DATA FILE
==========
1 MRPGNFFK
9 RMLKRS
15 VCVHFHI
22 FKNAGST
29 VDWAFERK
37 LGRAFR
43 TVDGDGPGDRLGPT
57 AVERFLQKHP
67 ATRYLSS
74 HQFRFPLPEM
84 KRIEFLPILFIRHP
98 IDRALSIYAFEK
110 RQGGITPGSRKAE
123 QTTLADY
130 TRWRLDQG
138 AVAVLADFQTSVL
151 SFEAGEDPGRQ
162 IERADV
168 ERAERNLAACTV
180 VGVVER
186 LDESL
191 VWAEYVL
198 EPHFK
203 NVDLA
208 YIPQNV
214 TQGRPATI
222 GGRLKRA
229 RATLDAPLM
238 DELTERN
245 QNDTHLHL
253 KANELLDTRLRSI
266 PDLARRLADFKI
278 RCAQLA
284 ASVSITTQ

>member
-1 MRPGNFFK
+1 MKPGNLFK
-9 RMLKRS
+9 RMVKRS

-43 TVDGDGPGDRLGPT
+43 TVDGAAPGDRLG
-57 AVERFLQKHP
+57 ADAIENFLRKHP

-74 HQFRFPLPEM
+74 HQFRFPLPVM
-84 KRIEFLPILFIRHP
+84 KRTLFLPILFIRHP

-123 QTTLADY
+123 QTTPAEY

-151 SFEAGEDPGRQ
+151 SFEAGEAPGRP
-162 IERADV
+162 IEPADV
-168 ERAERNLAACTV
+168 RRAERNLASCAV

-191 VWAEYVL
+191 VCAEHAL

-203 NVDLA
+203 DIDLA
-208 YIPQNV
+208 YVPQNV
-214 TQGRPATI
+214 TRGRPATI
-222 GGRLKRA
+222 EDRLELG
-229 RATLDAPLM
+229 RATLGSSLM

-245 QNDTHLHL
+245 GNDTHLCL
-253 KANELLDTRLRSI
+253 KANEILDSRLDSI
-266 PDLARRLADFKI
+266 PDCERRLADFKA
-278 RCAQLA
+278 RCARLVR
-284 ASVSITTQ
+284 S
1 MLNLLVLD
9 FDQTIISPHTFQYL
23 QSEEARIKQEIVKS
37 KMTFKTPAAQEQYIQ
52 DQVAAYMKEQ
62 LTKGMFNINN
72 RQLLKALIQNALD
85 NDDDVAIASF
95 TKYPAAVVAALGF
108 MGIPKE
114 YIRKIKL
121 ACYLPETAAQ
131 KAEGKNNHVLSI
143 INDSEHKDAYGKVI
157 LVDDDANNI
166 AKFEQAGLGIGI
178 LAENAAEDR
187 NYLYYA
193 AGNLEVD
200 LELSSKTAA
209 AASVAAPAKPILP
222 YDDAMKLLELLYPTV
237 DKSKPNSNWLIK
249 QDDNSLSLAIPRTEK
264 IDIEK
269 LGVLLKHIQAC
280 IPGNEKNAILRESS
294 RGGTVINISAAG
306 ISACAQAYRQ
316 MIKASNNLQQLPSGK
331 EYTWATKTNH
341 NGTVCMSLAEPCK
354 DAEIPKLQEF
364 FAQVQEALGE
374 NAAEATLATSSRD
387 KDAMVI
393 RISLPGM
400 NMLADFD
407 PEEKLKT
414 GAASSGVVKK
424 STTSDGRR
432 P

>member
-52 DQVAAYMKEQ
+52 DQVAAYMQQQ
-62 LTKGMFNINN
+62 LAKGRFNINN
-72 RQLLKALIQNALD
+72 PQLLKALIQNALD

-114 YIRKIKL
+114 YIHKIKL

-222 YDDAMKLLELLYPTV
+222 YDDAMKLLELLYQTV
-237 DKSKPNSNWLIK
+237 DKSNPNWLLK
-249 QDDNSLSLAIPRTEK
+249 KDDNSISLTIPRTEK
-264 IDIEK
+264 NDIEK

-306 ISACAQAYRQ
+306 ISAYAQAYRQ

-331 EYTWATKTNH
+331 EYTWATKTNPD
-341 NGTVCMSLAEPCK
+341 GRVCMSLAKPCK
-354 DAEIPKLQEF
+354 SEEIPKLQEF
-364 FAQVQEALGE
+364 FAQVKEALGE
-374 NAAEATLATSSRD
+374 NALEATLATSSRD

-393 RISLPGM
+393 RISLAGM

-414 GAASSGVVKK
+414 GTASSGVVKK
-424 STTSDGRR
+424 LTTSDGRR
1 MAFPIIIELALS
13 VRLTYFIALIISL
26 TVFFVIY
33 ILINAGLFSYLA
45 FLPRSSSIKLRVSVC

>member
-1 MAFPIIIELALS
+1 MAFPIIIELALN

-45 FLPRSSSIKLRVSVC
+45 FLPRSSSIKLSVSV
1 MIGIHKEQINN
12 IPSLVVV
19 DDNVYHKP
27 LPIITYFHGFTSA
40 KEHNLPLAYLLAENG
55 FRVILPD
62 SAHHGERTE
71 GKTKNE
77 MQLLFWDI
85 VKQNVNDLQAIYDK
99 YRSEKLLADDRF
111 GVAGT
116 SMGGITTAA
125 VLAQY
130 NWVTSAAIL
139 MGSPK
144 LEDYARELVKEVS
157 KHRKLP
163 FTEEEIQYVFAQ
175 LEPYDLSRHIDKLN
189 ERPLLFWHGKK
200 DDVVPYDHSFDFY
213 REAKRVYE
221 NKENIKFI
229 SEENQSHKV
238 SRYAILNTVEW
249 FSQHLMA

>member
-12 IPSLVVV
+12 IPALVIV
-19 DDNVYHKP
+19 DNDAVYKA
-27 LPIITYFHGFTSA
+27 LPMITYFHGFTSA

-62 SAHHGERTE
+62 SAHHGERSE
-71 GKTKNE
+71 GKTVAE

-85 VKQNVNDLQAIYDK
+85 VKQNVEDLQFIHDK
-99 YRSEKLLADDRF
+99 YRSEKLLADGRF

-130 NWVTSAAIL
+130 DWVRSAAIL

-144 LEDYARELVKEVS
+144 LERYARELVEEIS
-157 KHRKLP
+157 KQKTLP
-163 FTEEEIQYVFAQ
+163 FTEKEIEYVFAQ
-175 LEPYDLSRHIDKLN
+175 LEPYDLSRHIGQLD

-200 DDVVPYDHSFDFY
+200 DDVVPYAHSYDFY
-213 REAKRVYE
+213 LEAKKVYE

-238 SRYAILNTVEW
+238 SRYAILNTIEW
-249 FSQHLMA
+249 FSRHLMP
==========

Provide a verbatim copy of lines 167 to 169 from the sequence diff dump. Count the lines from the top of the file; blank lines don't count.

19 DDNVYHKP
27 LPIITYFHGFTSA
40 KEHNLPLAYLLAENG